Clarksville, TN – Although there are teams and scores kept, Cross Country is by nature an individual sport where the runners race not only other runners, but the course conditions, weather and most importantly time.For Austin Peay State University’s women’s cross country team no one has done that better over the past two-plus years than senior Xiamar Richards, who has been the top finisher for the Lady Govs in 17 straight meets – dating back to November 13th, 2010 of her freshman year at the NCAA South Regional in Hoover, AL.
“It feels good (the streak), especially when you don’t realize it,” Richards said. “But I really don’t keep track of that kind of stuff. If anything I keep track of my time for personal reference.”
And it’s that runner’s mindset that has made her one of the steadiest competitors in Austin Peay Cross Country history. The winning is nice, but it’s all about beating your personal best time — that is where a runner’s satisfaction lies.
“I’m really tough on myself, so it really doesn’t depend on if I win a race or not, it really depends on my time,” Richards said. “I’m very time specific. I could get first (place) and run a slower time and it’s not as exciting. But if I PR (run a personal record), then it’s like just the greatest feeling.
“In racing it’s all about time, because each time you run it’s against someone different. You’re really racing against yourself. When you PR that’s the victory. For me it’s not first place it’s just my PR. If I PR and not finish in the top 20 it is just as great for me.”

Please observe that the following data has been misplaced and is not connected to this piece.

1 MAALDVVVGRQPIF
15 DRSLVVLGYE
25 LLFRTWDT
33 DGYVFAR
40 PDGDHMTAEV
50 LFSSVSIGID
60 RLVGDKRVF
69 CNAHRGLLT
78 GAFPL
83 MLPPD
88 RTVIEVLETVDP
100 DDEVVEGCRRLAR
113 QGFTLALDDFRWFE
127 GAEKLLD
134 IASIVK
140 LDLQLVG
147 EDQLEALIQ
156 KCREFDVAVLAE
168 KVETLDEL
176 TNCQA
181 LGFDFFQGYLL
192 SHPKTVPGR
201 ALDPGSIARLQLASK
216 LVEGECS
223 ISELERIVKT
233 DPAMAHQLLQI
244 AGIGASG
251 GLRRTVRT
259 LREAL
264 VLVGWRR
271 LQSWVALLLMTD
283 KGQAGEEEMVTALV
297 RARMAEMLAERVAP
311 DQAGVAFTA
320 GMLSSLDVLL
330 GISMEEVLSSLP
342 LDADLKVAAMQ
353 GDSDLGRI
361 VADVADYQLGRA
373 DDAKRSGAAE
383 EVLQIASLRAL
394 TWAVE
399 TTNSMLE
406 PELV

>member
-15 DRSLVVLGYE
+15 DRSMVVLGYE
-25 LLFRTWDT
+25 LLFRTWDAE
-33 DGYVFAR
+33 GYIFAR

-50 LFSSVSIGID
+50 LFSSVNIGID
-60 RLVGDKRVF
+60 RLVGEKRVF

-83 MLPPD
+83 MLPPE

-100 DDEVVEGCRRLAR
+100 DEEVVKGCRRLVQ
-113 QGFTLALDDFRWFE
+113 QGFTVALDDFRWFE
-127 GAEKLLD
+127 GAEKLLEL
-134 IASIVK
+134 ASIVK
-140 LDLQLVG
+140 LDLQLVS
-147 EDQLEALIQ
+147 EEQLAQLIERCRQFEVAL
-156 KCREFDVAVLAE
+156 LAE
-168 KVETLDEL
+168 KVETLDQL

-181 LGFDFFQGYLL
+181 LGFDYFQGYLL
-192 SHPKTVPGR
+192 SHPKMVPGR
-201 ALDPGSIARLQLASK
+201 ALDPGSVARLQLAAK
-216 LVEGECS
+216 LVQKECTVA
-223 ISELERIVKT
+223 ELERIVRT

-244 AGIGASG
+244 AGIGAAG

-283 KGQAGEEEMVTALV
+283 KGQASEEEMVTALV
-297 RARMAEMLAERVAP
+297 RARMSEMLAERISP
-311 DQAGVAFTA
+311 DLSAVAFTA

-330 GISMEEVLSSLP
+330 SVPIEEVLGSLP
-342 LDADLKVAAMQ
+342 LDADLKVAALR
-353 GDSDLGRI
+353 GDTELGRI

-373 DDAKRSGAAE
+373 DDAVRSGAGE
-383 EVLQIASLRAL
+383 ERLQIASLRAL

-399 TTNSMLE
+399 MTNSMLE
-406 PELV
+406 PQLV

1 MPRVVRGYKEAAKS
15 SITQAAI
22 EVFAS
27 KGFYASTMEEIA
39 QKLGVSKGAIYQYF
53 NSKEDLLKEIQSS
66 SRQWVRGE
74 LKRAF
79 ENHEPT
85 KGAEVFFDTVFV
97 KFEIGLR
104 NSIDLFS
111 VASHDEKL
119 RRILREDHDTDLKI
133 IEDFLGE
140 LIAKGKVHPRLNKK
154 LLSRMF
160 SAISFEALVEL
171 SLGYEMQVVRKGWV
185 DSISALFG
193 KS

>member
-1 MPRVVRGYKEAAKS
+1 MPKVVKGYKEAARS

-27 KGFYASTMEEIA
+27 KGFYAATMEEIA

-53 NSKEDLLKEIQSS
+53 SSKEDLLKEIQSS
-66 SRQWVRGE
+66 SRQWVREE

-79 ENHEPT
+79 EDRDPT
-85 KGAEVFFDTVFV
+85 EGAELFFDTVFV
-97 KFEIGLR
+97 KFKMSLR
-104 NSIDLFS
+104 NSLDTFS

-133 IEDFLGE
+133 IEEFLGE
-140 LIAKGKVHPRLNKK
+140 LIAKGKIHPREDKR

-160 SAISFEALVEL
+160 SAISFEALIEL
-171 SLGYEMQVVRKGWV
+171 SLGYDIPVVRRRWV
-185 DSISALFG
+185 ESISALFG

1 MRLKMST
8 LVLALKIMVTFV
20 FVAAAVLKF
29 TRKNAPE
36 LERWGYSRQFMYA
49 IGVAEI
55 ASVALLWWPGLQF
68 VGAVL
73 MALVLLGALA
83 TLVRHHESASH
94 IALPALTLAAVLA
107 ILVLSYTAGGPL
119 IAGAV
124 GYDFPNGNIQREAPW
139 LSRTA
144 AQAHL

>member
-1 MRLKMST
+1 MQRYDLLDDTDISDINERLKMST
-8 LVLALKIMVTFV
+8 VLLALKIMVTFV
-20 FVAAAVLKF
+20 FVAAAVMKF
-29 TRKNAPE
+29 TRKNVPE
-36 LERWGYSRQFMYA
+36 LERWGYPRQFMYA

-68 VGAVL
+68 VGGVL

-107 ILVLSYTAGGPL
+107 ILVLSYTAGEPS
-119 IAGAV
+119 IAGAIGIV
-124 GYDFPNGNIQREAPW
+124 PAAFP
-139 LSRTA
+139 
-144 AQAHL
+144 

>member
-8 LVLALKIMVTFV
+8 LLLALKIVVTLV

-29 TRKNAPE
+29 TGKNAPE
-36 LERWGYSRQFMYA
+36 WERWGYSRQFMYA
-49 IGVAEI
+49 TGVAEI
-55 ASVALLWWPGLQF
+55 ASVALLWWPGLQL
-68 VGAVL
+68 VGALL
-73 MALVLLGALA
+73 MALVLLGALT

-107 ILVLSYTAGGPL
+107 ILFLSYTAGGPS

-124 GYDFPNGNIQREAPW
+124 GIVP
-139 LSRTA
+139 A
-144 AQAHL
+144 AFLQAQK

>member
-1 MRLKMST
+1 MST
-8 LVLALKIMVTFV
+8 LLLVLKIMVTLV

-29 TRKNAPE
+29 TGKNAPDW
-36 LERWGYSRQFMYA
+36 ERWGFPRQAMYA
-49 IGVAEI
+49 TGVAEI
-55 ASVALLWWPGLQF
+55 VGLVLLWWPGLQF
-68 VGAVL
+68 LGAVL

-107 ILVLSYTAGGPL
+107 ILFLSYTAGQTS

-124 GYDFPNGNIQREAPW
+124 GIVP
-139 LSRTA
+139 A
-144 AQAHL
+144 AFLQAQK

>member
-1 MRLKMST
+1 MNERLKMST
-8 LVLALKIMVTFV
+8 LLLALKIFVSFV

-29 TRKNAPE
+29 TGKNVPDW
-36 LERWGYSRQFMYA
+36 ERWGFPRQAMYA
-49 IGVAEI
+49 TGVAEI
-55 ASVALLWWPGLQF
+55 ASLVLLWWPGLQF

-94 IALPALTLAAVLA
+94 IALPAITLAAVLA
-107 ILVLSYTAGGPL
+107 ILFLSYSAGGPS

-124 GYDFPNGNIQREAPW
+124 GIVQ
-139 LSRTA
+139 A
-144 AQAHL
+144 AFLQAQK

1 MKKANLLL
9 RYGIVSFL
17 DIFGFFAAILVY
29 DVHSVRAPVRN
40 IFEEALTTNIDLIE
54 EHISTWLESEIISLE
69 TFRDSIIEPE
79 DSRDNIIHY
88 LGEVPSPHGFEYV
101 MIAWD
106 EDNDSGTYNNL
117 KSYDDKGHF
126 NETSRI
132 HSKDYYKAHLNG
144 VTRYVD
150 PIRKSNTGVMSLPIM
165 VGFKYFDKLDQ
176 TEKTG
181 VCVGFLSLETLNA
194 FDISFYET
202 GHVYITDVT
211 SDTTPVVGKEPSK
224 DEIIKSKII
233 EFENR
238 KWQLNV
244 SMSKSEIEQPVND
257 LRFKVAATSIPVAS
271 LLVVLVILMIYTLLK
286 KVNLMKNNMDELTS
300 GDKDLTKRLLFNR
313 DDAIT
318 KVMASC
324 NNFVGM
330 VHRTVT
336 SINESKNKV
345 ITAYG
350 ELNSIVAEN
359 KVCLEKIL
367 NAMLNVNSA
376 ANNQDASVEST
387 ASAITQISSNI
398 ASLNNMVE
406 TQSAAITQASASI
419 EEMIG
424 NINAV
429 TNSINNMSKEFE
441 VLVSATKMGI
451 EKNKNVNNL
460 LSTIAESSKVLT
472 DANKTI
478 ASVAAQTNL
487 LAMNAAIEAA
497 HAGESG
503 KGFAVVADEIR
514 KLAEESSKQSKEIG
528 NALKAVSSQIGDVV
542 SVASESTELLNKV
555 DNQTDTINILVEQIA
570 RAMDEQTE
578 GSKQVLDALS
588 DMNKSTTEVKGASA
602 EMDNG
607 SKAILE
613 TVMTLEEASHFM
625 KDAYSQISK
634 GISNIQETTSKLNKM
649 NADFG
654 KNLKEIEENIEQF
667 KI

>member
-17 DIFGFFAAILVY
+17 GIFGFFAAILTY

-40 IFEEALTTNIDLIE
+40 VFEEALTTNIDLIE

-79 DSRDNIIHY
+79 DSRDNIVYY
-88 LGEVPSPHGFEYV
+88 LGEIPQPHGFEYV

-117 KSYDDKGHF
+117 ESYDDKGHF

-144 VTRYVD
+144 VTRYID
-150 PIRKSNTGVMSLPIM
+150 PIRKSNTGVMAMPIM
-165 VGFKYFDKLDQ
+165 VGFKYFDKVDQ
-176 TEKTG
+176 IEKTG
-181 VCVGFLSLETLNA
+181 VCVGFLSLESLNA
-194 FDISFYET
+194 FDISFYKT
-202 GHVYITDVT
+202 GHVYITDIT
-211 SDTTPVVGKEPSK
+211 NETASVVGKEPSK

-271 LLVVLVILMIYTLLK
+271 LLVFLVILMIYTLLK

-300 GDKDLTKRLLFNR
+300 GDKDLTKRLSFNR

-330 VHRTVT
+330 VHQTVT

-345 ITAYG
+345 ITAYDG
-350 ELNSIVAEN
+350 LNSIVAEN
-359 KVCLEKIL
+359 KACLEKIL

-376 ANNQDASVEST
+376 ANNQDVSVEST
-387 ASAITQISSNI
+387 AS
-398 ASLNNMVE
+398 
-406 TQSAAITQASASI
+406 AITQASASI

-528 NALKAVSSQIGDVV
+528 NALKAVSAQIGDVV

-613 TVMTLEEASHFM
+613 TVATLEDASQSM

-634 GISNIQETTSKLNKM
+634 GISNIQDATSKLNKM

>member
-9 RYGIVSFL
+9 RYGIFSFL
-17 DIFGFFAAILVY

But there haven’t been many meets where she’s not been in the top 20 overall, because during her streak of leading the Lady Govs in 17 straight races she has finished 10th overall or better 10 times — including first-place finishes at the Fleet Feet Sports/Earl Jacoby Memorial and Kentucky State Thorobreds Stampede in 2011 and the Jacksonville State University Foothills Invitational in 2012.
“She is just a very determined runner,” Austin Peay coach Doug Molnar said. “She doesn’t have the prettiest form and doesn’t have the most speed, but she has guts.
“If it come down to guts in a race I’ll take her every time over just about anybody.”
Molnar also added that her consistency in a tough sport for such a long period time is really amazing, considering the studies that say it’s really tough to do that in long-distance racing.
But with all that she’s accomplished, Richards still has several goals left as she goes through her senior season – one of which she knocked off Sept. 6th at the Powerade Invitational in Chattanooga, TN – where she broke the school’s 11-year old record in the two-mile, set by former All-American Sheena Gooding, by over 13 seconds with a mark of 11:23.78.
The last big goal will hopefully come on November 2nd at the Ohio Valley Conference championships, where she wants to be one of the top finishers, while also helping the team to finish in the top five overall.
“We’ve talked about her wanting to be a top finisher in the conference and to qualify for the NCAA meet,” Molnar said. “She worked hard this summer and I think she has a shot at it.”